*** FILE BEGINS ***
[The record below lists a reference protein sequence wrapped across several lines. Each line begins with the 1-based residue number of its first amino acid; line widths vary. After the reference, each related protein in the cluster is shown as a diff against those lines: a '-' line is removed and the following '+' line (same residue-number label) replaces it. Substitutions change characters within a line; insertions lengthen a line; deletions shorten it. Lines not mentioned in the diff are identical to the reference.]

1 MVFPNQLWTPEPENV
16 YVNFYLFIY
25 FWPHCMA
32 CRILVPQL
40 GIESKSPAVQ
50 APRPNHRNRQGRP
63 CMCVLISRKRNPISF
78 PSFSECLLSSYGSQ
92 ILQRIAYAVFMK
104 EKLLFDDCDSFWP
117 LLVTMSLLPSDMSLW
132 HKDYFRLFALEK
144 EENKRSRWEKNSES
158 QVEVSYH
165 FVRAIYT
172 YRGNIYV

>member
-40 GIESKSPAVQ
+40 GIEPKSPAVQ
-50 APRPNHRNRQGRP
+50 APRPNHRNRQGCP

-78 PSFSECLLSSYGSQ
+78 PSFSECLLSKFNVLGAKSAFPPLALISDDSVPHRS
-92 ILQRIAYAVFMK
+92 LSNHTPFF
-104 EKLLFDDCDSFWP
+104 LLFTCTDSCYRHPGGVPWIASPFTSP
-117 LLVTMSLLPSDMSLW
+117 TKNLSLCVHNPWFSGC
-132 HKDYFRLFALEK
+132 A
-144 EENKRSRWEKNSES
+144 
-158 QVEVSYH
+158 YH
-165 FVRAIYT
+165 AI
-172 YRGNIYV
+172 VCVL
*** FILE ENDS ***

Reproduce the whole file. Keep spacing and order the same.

[The record below lists a reference protein sequence wrapped across several lines. Each line begins with the 1-based residue number of its first amino acid; line widths vary. After the reference, each related protein in the cluster is shown as a diff against those lines: a '-' line is removed and the following '+' line (same residue-number label) replaces it. Substitutions change characters within a line; insertions lengthen a line; deletions shorten it. Lines not mentioned in the diff are identical to the reference.]

1 MVFPNQLWTPEPENV
16 YVNFYLFIY
25 FWPHCMA
32 CRILVPQL
40 GIESKSPAVQ
50 APRPNHRNRQGRP
63 CMCVLISRKRNPISF
78 PSFSECLLSSYGSQ
92 ILQRIAYAVFMK
104 EKLLFDDCDSFWP
117 LLVTMSLLPSDMSLW
132 HKDYFRLFALEK
144 EENKRSRWEKNSES
158 QVEVSYH
165 FVRAIYT
172 YRGNIYV

>member
-40 GIESKSPAVQ
+40 GIEPKSPAVQ
-50 APRPNHRNRQGRP
+50 APRPNHRNRQGCP

-78 PSFSECLLSSYGSQ
+78 PSFSECLLSKFNVLGAKSAFPPLALISDDSVPHRS
-92 ILQRIAYAVFMK
+92 LSNHTPFF
-104 EKLLFDDCDSFWP
+104 LLFTCTDSCYRHPGGVPWIASPFTSP
-117 LLVTMSLLPSDMSLW
+117 TKNLSLCVHNPWFSGC
-132 HKDYFRLFALEK
+132 A
-144 EENKRSRWEKNSES
+144 
-158 QVEVSYH
+158 YH
-165 FVRAIYT
+165 AI
-172 YRGNIYV
+172 VCVL